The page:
Scotland

Scottish tourism industry picks up

Callanish stones
Image caption VisitScotland iis launching a marketing campaign linked to the Hebrides

Scottish tourism picked up in the first part of this year, according to official figures.

The total number of foreign and domestic visits to Scotland increased by 7% compared with the same period last year.

The overall amount they spent also increased by 6%.

Spending by overseas visitors, according to the Office of National Statistics, was up by 22%, but the number of visits was down by 9%.

The number of domestic visits was up 10% on the start of 2012, and their spending was up, but only slightly.

However, taken over the whole of last year, including a disappointing summer season, both visitor numbers and spending were down.

VisitScotland's chairman, Mike Cantlay said the industry was "back on the front foot" after "an unquestionably challenging year".

The industry enjoyed a long winter sports season, and while visits from North America were down 5% over the year, and continental Europe fell by 11%, visits from emerging markets such as India are rising.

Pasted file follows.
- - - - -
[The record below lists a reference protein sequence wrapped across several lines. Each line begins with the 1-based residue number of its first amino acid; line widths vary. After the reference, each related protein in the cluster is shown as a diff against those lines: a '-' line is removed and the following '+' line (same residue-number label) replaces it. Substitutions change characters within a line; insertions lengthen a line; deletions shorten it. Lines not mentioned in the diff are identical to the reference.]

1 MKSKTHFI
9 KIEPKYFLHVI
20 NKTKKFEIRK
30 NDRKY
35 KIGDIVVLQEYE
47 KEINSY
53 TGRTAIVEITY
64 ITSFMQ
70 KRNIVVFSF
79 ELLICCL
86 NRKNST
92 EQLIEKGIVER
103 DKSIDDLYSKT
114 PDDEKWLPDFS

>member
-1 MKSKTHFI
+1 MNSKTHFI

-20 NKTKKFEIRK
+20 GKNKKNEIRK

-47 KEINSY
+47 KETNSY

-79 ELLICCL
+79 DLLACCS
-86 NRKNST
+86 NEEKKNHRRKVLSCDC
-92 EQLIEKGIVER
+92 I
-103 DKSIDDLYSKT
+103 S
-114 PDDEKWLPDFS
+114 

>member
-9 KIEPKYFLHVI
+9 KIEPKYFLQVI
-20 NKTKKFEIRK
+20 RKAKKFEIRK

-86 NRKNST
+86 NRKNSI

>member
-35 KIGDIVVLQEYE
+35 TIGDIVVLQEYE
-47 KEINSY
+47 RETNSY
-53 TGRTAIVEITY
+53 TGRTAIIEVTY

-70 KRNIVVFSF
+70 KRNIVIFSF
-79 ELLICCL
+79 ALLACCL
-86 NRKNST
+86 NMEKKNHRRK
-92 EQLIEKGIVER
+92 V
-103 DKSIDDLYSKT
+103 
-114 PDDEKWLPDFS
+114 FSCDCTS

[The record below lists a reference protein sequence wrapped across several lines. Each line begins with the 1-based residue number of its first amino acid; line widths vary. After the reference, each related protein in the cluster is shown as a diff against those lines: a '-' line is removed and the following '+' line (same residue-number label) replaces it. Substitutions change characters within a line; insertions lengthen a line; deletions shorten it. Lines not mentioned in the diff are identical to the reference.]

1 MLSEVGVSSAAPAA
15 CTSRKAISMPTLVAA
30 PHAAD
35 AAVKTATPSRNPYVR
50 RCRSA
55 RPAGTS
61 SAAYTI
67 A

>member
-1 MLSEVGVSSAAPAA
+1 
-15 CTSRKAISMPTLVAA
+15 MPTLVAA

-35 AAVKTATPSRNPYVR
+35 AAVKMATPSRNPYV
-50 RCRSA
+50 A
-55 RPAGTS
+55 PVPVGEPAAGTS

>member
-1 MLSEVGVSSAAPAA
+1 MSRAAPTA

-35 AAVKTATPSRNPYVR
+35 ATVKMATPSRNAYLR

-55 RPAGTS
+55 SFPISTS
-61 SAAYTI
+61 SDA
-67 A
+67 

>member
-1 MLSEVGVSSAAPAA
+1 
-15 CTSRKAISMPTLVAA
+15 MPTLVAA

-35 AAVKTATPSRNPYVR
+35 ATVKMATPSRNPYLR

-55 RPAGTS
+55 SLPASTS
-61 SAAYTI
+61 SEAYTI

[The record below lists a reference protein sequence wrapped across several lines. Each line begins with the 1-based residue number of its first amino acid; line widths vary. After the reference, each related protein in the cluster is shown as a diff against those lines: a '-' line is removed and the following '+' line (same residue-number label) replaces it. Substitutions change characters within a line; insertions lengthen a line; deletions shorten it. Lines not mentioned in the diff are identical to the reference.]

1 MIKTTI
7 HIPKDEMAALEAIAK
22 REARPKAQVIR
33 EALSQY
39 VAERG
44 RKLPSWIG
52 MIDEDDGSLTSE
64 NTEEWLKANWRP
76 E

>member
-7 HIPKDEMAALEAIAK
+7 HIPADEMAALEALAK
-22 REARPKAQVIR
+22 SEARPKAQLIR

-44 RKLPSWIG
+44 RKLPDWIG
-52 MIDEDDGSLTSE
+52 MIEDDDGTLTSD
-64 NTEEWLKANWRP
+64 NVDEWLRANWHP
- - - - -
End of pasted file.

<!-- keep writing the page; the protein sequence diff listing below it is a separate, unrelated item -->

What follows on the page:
The tourism development agency is starting an online and social marketing campaign linked to the network broadcast, starting tonight, of BBC Scotland's nature programmes about the Hebrides.

It is also spending £400,000 on TV adverts being shown on NBC in the USA, and on Sky Sports in the UK, showcasing Scottish golf and linked to the Scottish Open at Castle Stuart.

Mr Cantlay said: "In six months time, Scotland will embark on a year like no other. In 2014, we will welcome the world to our shores with the Commonwealth Games, Ryder Cup and Homecoming. We must keep up the momentum achieved in 2013".

He added: "Hebrides: Islands on the Edge has provided a wonderful boost for our attempts to promote the region and Scotland during this, the Year of Natural Scotland 2013.

"With the UK-wide broadcast, coupled with our online marketing push, we hope that millions of people will be inspired to see the magical landscapes and incredible wildlife for themselves."